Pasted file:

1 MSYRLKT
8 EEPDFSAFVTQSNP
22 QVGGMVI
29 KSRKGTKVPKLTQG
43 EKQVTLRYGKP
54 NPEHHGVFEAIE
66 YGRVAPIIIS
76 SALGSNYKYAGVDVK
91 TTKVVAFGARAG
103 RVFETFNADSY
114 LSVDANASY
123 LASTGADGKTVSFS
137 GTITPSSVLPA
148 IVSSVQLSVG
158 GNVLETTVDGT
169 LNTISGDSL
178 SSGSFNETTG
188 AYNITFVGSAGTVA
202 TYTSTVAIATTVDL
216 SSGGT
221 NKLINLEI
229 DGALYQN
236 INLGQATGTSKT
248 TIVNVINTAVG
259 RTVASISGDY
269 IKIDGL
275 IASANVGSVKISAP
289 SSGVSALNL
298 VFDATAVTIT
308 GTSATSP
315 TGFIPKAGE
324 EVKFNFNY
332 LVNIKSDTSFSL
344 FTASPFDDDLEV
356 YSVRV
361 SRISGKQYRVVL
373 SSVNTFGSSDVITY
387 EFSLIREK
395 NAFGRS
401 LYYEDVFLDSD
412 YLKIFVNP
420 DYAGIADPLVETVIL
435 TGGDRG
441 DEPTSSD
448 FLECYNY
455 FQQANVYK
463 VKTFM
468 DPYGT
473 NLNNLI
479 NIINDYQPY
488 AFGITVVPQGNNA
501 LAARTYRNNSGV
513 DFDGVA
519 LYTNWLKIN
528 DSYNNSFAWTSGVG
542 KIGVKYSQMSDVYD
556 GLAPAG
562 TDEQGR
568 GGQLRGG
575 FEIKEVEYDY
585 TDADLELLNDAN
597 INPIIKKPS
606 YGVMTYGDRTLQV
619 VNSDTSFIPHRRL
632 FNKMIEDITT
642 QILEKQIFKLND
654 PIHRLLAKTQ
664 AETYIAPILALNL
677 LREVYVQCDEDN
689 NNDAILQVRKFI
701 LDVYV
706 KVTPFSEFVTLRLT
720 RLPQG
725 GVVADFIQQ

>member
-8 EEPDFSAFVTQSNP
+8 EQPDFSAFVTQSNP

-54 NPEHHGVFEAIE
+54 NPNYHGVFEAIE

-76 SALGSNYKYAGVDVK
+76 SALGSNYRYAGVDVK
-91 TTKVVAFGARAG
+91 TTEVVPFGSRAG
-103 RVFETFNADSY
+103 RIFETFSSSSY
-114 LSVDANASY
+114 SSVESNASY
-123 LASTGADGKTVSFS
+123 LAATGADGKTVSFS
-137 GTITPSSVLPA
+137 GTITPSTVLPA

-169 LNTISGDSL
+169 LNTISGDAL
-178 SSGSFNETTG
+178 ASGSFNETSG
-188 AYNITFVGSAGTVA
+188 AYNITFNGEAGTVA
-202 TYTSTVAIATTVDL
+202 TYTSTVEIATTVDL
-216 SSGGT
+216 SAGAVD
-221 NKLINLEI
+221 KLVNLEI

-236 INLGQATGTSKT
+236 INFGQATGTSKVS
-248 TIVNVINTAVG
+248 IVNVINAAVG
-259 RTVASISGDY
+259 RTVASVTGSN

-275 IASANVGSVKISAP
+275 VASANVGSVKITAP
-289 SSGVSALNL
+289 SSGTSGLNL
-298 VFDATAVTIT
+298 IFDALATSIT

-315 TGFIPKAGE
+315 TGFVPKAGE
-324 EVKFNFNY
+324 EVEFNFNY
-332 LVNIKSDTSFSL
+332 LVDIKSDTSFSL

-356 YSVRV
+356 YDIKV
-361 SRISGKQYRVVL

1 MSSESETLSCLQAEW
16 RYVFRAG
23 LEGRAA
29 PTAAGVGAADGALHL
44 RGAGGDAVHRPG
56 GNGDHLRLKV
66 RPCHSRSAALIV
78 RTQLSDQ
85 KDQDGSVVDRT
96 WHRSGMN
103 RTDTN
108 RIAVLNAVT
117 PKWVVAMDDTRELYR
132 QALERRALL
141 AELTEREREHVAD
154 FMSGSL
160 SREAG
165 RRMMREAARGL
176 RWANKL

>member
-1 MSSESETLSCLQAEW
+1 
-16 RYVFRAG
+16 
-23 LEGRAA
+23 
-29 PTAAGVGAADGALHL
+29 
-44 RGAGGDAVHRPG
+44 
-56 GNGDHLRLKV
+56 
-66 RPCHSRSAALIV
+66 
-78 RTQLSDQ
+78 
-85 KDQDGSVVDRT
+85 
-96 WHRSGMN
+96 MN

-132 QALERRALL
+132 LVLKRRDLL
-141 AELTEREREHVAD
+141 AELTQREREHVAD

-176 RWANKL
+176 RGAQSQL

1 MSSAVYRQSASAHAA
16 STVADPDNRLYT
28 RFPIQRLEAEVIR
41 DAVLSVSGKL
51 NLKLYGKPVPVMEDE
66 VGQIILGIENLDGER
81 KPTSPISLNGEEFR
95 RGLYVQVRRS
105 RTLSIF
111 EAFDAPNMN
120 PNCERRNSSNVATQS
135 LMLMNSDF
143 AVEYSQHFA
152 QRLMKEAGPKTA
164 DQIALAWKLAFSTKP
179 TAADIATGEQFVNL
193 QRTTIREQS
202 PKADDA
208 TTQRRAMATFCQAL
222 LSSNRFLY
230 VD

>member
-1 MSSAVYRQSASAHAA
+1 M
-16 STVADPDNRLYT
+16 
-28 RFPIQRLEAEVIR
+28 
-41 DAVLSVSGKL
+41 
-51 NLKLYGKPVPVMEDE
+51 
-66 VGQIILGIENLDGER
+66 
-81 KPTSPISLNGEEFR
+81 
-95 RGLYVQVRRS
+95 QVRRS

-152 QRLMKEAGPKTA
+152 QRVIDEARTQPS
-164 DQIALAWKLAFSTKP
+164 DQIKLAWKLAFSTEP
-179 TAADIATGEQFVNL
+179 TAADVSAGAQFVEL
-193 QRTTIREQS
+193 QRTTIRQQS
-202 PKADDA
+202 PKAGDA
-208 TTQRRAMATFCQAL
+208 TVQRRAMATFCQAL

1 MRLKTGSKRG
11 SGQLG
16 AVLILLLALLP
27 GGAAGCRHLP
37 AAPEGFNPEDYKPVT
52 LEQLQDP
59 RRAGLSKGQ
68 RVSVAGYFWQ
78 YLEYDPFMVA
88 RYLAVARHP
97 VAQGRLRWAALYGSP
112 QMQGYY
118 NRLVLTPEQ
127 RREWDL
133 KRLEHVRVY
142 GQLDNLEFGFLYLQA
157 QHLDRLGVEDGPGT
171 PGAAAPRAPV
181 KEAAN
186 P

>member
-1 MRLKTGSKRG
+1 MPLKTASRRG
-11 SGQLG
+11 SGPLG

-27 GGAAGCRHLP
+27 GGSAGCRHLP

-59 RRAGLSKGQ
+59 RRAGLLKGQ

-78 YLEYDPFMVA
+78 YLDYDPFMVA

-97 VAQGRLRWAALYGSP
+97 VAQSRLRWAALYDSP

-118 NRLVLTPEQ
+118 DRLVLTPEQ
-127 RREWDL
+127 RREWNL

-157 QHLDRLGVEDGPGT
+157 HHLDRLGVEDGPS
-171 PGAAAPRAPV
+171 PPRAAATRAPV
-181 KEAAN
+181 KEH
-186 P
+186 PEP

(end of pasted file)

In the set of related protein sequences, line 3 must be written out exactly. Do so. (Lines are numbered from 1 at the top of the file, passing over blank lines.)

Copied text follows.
22 QVGGMVI